Saturday, 29 July 2017

Extreme El Nino events likely to become twice as common in New Zealand

Extreme El Nino events - the sort that can bring severe droughts to the east of New Zealand and more heavy rain to the west - are likely to happen twice as often if the global mean temperature rises by 1.5 degrees Celsius.

If the temperature increases more than that, they'll happen even more often, according to a new report published in the Nature Climate Change journal. It's not good news for weather-reliant industries like agriculture.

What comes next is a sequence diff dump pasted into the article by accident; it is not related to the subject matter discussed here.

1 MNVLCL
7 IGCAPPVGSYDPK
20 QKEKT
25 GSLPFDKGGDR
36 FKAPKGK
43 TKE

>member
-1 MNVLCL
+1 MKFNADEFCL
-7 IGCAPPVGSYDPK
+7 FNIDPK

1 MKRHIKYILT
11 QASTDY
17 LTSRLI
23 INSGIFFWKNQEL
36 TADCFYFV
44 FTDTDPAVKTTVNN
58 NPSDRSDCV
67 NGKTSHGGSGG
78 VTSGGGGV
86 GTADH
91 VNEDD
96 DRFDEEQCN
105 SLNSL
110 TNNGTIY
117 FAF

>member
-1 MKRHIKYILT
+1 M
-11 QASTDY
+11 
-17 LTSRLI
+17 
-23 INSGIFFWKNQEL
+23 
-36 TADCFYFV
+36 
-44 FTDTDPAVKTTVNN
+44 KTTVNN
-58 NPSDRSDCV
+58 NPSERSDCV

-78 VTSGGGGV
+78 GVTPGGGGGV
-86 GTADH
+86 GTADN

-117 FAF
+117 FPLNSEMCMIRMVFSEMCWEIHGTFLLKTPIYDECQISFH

It also means that even if the 2015 Paris climate agreement - which aims to limit global warming to 2C - is kept to, more extreme El Nino events will occur.

Average annual rainfall in Rotomanu on the West Coast is 3.5 metres, but close to 6m in El Nino years. El Nino often causes increase rainfall west of the Southern Alps.

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